Oh, the joys of being a road warrior. I’m on a remote client right now, so I tend to get on an airplane just about every week. It’s just Boston to Philly, so I’m generally only in the air long enough for them to sling a few Diet Cokes down the aisle before we’re heading into that most poorly-named phase of flight: the “final descent”. I mean, honestly. Doesn’t that sound a little fatalistic? Why don’t we call it the “final descent followed by a very safe and pleasant landing and then there is cake”?
At any rate, I’ve picked up a few things along the way that I wish I had known at the start. I’ll try to share absolutely every possible tip I know about air travel over a few entries.
Let’s start by talking status. There are two main ways airlines reward you for business: frequent flier miles, and status.
Frequent flier miles are the air travel equivalent of Skeeball tickets at an arcade. You collect them, and collect them, and collect them, and eventually, you are hypothetically able to trade them for something of value. I honestly have never used frequent flier miles for anything other than magazine subscriptions (thanks for Esquire, American Airlines!), but I am sure that you can eventually use them for a flight to some destination, provided you are not trying to fly to a popular place during a popular time, e.g. a “blackout date”, e.g. a “time when normal people typically travel.”
And then, there’s status. Status means, “I get on your particular brand of airplanes very frequently, or at least I fly long and expensive distances on them, and therefore, you should respect me and give me stuff, because these airborne cigar tubes of yours aren’t exactly the Four Seasons.” You get status by flying a certain number of trips on an airline’s plane (“segments”), or by flying a ton of total miles on one airline. For US Airways’ first status rank of Silver, it’s 30 segments or 25,000 total miles. If you’re flying back and forth from Boston to Baltimore every week, you’ll probably get status based on segments, but if you’re doing New York to LA, you’ll hit status on miles.
If you’re flying every week on a commuter flight with lots of other business folks, status is key. It’s going to get you in and out of the plane (and airport) faster, it’s going to get you more bonus miles to use towards vacations and trips, it gets you access to other little freebies and perks, and it even gets you the occasional upgrade to first class.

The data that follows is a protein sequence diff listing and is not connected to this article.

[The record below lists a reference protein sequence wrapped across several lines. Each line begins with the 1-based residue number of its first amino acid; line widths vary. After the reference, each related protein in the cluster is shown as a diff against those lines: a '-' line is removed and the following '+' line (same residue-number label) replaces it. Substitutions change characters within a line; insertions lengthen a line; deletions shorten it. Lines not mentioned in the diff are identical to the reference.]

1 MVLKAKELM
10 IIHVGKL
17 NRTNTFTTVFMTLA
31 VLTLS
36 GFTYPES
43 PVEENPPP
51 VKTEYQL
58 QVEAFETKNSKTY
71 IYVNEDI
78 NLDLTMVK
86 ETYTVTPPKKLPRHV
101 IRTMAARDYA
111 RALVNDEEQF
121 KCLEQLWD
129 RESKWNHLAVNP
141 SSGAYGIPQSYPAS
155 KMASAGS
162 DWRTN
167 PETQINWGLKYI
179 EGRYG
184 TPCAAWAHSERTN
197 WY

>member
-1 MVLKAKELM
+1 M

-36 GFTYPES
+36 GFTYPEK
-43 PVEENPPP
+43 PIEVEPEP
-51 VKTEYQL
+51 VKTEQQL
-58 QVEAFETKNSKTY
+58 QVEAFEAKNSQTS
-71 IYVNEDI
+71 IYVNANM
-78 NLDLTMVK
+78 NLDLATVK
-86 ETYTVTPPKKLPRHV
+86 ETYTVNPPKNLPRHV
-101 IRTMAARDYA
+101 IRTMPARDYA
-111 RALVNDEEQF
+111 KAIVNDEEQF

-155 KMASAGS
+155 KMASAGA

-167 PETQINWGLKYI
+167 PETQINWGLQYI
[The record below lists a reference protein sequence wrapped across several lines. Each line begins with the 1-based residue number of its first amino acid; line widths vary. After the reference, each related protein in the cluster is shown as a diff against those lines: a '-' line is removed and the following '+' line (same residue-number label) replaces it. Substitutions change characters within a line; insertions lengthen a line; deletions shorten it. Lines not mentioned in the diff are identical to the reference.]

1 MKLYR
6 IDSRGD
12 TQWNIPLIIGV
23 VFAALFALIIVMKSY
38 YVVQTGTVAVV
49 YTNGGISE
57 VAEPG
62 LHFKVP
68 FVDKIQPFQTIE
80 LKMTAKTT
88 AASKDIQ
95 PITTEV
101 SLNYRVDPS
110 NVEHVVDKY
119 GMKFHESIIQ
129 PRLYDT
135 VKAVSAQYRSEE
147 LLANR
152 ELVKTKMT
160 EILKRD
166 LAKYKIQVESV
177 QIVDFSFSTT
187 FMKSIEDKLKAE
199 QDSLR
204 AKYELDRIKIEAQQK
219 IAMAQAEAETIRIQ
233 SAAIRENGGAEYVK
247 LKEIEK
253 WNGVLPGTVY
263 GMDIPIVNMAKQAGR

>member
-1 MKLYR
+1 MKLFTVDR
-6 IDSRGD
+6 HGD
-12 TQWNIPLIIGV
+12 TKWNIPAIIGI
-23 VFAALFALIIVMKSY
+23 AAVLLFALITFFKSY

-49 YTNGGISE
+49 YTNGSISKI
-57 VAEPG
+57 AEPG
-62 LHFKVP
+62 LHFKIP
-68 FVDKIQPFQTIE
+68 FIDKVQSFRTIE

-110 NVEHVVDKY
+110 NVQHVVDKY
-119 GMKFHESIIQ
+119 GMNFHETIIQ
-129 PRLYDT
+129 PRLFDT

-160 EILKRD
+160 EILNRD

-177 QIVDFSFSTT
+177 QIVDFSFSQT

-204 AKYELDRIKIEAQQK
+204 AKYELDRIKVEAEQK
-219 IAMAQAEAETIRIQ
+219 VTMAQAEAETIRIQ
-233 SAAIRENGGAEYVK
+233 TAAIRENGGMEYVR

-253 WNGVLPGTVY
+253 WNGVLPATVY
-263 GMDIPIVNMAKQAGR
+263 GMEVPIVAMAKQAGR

Let’s start with getting on the plane first, which is, by far, the most important status perk. This might seem like a bad thing–after all, wouldn’t you want to relax in the terminal a bit longer rather than cramming into your seat right away?
The issue here is that frequent fliers have roll-aboard suitcases. At the best of times, a business-heavy flight is going to have lots of people bringing their luggage with them, and now that many airlines charge for checked luggage, frugal fliers have increased the quantity of roll-aboards well beyond capacity. That means there are always going to be more roll-aboards than there are spaces in the overhead compartment. If your bag doesn’t fit, it gets checked. You don’t pay for it, but it slows you down after you get off the plane, and there’s still the off chance that it’ll get lost–about 50% less chance than not checking at the gate (you leave it at the door of the plane, essentially eliminating the chance that it gets lost on a baggage cart during boarding, but leaving the chance of loss at your destination). Could happen, but not likely.
Now, many flights these days do zone-based boarding, meaning that the people who do the most flying with that airline get on the plane first. With my main airline, US Airways, the Chairman’s, Platinum, and Gold members get on during Zone 1 boarding, right after First Class. Since I’m Gold, I’m pretty much guaranteed to find overhead space right above or in front of my row. When I was Silver, I got on during Zone 2, which meant that I had a pretty good chance of finding space above or in front of my row–provided I sat far enough back in the plane.
A quick digression here: there are times when the only space for your roll-aboard is in a space behind your seat, which means that, even though you’re sitting in Row 8, your bag is back in Row 12. This means that you have to go past your seat when you’re boarding and go against traffic to sit down, but even worse, you’re swimming upstream when you’re trying to get off the plane.
In some ways, I almost prefer to check my bag rather than have it behind me. And, when I was Zone 4 or Zone 5, I almost always had to check…sometimes they’ll do you the favor of announcing it before you get on the plane: “If you’re in Zone 5, come to the podium to check your bag.” You get the privilege of carting it down the jetway yourself and handing it off to be hurled into the belly of the beast.
If you have status, you also get to choose reserved seats at the front of the plane. But, you have to be cautious: if you’re only Silver, there are going to be a lot of people still getting on the plane before you, and if you’re too far forward, you’re going to be stowing your bag behind you and making like a salmon when it’s time to get off the plane. On a 26-row Airbus A320 (3×3 seats in coach), the sweet spot for Silver is row 8 or row 9…no farther forward!
Your mileage may vary, and it’s going to take you some time to figure out the best place to sit. For example, the Embraer (2×2 seats in coach) 190 has a tiny overhead compartment where you’re only going to be able to fit your suitcase turned longways, rather than wheels-in. That means overhead space is going to fill up even faster.
Next entry, we’ll talk about the joys of airport security, and how to avoid being stabbed to death by your annoyed fellow travelers before you even get your liquids and gels out of your suitcase.